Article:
Ashamedly Iron Maiden-esque

Perhaps the band’s defining moment, as well as being a power metal defining moment, ‘Land Of The Free’ was Gamma Ray’s forth album and first with Kai Hansen on vocals. It was a triumph from the epic opener ‘Rebellion In Dreamland’ to the dark ‘Afterlife’. For myself and many other Gamma Ray fans, the band has come close, but have never bettered this 1995 release. 12 years and 4 albums later the band has tried to re-create their sound from 1995 on their new release ‘Land Of The Free 2’. Of course the most cynical of us could accuse the band of cashing in on old glories, but this would be doing a disservice to the great albums that followed part one. Is ‘Land Of The Free 2’ any good? Does it live up to its predecessor?

Gamma Ray is one of the most consistent bands I know. Just when you think they’re running out of ideas they surprise you by writing some more good ones albeit unoriginal and in their safe zone. Their last album, ‘Majestic’ impressed me with its song-writing quality and has since become a personal favourite. ‘Land Of The Free 2’ has a lot to live up to, not only as a sequel, but as a follow on to their strong back catalogue. For those who don’t want to read the rest of this review I’ll say that this latest release from the German quartet doesn’t disappoint. It’s an enjoyable romp from start to finish containing highs, lows, pace, cheese and first class musicianship, all wrapped up in an Iron maiden style blanket.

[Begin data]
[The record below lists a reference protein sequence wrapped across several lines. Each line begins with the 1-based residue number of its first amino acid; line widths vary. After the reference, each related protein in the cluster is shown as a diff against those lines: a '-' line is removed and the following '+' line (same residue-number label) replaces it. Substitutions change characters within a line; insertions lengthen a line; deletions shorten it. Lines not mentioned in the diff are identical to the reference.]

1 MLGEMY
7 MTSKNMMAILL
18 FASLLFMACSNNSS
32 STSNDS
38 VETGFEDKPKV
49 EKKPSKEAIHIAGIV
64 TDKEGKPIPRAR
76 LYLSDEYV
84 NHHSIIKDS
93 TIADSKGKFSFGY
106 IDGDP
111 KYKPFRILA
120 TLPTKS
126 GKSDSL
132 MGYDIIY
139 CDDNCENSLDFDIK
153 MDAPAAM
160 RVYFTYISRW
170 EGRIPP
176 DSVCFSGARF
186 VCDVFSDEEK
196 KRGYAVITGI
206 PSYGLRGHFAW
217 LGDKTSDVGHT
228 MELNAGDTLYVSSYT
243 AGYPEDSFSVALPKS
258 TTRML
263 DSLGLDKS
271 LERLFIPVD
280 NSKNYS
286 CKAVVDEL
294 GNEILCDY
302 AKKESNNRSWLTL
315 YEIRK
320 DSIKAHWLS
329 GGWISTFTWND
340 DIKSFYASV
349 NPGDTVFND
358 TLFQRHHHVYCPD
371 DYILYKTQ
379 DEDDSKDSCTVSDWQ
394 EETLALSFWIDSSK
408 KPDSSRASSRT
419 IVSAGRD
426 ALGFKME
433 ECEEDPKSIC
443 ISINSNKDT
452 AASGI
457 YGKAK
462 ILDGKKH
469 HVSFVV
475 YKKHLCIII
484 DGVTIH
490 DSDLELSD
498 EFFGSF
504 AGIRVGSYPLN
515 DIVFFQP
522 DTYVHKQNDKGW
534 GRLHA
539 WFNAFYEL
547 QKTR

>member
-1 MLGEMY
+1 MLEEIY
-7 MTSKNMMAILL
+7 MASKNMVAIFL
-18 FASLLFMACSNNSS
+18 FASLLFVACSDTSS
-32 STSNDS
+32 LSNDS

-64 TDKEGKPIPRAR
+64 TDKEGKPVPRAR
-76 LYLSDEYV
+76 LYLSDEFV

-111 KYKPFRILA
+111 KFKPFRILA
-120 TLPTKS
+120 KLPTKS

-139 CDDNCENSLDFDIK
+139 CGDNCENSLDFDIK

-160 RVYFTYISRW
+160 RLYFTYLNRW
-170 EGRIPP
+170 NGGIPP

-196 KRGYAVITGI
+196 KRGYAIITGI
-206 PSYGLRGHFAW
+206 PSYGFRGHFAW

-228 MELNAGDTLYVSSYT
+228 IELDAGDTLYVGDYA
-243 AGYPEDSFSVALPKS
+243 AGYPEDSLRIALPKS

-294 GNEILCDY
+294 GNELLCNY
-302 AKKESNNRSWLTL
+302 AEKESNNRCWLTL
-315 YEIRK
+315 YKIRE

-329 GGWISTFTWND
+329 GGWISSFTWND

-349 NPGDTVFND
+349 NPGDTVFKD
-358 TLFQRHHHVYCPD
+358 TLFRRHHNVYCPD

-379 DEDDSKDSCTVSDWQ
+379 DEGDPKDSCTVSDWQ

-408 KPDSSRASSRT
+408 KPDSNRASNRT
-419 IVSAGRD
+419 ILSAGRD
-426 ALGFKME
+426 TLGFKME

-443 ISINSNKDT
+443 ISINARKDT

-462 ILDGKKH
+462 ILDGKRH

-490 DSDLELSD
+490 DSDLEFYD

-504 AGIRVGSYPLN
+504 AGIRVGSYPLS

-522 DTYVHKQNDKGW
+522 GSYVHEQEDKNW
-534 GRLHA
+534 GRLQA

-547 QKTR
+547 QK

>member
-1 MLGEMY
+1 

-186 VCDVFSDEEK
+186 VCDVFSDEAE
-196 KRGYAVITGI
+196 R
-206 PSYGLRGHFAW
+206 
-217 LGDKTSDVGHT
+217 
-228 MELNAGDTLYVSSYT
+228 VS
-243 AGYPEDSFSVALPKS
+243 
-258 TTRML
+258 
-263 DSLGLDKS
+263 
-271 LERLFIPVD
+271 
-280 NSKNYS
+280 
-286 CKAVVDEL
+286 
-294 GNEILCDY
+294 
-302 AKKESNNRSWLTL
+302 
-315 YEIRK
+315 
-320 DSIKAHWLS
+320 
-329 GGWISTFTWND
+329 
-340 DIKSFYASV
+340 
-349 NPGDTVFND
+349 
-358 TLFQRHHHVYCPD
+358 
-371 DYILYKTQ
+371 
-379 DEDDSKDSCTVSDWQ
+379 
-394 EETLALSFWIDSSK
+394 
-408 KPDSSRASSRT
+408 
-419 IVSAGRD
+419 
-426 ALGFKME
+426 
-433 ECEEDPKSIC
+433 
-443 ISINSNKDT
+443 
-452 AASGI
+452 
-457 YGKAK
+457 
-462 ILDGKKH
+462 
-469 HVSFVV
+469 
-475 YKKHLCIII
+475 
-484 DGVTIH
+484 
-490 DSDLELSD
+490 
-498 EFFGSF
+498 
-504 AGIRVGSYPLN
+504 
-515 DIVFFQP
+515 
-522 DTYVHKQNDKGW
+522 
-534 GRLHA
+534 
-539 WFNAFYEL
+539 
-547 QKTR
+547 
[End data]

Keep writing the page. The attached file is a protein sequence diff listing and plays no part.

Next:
‘Land Of The Free 2’ is as original as beehive hair doos and if I'm being honest (as every reviewer should) it doesn’t get off to the strongest of starts. ‘Into The Storm’ is a pretty standard mid tempo power metal affair and it takes 'From The Ashes' to really inject some excitement (as well as a, ‘hey! that’s just like Iron Maiden’ moment). 'To Mother Earth' is blistering with pace but not as good a fast one as ‘Man On A Mission’ or ‘Somewhere Out In Space’. What follows is a repeat of the above. Sometimes the songs are distinctly average (Empress, which should be driven off a cliff in a burning car), then they're good but recycled from past ideas (Leaving Hell) or they're excellent but sound like Iron Maiden (When The World).

'Opportunity' is a stand out track even with its 'Rime of the Ancient Mariner' bass line and 'The Clairvoyant' guitar line. I'm not sure if the nods to 'Arry and the boys is intentional. If they are then they've done a great job and Gamma Ray fans should embrace them for what they are. If they're not then the 'Rays' should have a serious re-think on how they write songs. 'Insurrection' is the eleven-minute epic album closer. It's obviously a follow on from 'Rebellion In Dreamland', and even though the start is very near to Maiden's 'Out Of The Shadows', it's still a corker of a track and has 'fan favourite' written all over it.

I've bleated on about Iron Maiden in this review but you just can't escape it on this album. In fact I would go as far as saying that it could be the album you were hoping for when 'A Matter Of Life And Death' didn't do it for you. If Maiden's next album was anything like this then I think we'd all wet our pants. For a Gamma Ray fan the band has delivered the goods. It's a sing-a-long-a-thon and many will herald it as one of their best. But I can't get away from the thought that if they'd cut some of the chaff away and reduced the running time from sixty-five minutes to forty-five minutes then they'd have a great album instead of just a good album. It's a fitting tribute to their 1995 release, but as albums go I still prefer Majestic, but that's just my opinion.